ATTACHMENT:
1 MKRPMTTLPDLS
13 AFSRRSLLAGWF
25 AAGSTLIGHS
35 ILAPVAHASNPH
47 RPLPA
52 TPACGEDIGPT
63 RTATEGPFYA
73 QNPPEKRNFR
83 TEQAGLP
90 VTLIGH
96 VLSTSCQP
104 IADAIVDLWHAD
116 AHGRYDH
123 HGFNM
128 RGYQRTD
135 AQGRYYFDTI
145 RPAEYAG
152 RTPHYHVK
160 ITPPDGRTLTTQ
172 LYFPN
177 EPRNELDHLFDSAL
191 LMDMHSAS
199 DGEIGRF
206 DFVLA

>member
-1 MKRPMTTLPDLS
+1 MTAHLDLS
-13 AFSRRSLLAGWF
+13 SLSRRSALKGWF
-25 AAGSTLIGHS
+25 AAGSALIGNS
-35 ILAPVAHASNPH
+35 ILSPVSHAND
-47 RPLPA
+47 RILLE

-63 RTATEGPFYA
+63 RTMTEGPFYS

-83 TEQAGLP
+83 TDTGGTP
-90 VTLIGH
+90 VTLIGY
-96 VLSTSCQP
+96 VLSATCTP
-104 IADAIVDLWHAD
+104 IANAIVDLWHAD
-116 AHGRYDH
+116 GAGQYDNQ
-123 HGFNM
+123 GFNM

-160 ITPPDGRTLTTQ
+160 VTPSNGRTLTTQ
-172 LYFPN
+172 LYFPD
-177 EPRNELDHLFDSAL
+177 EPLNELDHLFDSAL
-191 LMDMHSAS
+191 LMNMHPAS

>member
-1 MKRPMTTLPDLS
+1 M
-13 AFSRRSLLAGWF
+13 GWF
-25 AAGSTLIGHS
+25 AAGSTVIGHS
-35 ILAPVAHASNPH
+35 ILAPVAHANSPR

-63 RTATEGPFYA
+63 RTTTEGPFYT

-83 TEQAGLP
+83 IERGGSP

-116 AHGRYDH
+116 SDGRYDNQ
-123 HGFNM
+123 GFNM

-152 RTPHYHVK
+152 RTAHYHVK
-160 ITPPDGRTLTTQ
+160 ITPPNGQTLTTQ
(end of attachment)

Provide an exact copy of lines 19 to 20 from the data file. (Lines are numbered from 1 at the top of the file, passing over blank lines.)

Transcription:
160 ITPPDGRTLTTQ
172 LYFPN